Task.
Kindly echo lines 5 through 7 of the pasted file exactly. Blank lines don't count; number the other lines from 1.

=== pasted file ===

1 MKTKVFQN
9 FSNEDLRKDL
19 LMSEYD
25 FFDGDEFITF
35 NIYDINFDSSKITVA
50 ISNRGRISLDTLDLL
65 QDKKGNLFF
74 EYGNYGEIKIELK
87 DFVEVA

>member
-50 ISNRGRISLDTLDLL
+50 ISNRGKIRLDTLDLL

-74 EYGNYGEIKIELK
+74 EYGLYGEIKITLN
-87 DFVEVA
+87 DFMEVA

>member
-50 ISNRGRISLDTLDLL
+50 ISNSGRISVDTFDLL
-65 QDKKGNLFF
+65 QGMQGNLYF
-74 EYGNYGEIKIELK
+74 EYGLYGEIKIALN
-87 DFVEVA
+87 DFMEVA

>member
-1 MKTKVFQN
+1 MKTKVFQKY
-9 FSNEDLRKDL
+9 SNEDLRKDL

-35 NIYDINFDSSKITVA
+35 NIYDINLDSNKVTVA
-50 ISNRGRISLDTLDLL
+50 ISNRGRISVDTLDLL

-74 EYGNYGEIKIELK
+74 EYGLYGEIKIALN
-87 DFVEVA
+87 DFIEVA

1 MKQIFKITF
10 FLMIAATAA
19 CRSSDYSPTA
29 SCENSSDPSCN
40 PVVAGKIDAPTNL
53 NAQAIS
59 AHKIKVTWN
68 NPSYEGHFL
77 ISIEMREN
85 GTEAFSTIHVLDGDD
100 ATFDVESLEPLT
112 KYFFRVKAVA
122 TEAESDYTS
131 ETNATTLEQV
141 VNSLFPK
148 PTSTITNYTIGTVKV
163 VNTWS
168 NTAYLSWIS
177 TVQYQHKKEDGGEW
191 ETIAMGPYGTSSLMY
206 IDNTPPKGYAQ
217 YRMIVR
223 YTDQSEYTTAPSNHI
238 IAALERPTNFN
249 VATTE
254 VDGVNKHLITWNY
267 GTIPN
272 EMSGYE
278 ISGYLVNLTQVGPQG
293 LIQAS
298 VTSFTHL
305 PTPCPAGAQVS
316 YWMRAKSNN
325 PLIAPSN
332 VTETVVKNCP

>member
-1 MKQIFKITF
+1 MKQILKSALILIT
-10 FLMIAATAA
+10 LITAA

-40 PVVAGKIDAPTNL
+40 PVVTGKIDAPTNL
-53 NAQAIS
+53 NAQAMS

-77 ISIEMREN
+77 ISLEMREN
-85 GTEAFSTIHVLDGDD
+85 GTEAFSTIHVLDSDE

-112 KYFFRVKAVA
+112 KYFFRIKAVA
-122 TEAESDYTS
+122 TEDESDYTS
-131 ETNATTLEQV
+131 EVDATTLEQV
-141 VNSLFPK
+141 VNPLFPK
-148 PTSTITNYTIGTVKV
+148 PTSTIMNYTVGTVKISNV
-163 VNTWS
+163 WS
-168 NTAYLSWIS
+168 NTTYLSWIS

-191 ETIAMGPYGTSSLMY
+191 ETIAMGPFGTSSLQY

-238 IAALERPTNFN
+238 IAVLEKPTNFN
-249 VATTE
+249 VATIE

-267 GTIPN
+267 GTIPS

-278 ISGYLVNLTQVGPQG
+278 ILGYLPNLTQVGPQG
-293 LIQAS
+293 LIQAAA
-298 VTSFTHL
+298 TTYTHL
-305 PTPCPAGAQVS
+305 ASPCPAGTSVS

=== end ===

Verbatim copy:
35 NIYDINFDSSKITVA
50 ISNRGRISLDTLDLL
65 QDKKGNLFF